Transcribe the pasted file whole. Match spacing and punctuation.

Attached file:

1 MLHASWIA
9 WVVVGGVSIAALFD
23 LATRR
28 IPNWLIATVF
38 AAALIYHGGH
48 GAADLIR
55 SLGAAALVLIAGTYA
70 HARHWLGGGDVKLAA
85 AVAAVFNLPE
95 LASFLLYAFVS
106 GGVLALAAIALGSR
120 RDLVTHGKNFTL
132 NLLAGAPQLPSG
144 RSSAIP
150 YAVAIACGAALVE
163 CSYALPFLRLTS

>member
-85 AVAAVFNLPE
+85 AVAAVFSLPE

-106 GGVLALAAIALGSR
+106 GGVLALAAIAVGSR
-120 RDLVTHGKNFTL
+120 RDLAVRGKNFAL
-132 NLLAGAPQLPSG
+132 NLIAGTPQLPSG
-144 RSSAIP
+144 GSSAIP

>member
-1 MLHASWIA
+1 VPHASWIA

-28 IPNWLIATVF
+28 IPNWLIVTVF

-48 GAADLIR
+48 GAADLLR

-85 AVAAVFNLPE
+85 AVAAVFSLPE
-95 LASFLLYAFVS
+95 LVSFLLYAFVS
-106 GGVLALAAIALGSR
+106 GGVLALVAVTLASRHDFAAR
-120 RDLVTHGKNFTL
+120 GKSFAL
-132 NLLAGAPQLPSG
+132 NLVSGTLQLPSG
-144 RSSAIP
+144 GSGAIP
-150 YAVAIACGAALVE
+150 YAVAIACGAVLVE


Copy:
1 MLHASWIA
9 WVVVGGVSIAALFD
23 LATRR
28 IPNWLIATVF
38 AAALIYHGGH
48 GAADLIR
55 SLGAAALVLIAGTYA
70 HARHWLGGGDVKLAA
85 AVAAVFNLPE
95 LASFLLYAFVS
106 GGVLALAAIALGSR
120 RDLVTHGKNFTL
132 NLLAGAPQLPSG
144 RSSAIP
150 YAVAIACGAALVE
163 CSYALPFLRLTS

>member
-85 AVAAVFNLPE
+85 AVAAVFSLPE

-106 GGVLALAAIALGSR
+106 GGVLALAAIAVGSR
-120 RDLVTHGKNFTL
+120 RDLAVRGKNFAL
-132 NLLAGAPQLPSG
+132 NLIAGTPQLPSG
-144 RSSAIP
+144 GSSAIP

>member
-1 MLHASWIA
+1 VPHASWIA

-28 IPNWLIATVF
+28 IPNWLIVTVF

-48 GAADLIR
+48 GAADLLR

-85 AVAAVFNLPE
+85 AVAAVFSLPE
-95 LASFLLYAFVS
+95 LVSFLLYAFVS
-106 GGVLALAAIALGSR
+106 GGVLALVAVTLASRHDFAAR
-120 RDLVTHGKNFTL
+120 GKSFAL
-132 NLLAGAPQLPSG
+132 NLVSGTLQLPSG
-144 RSSAIP
+144 GSGAIP
-150 YAVAIACGAALVE
+150 YAVAIACGAVLVE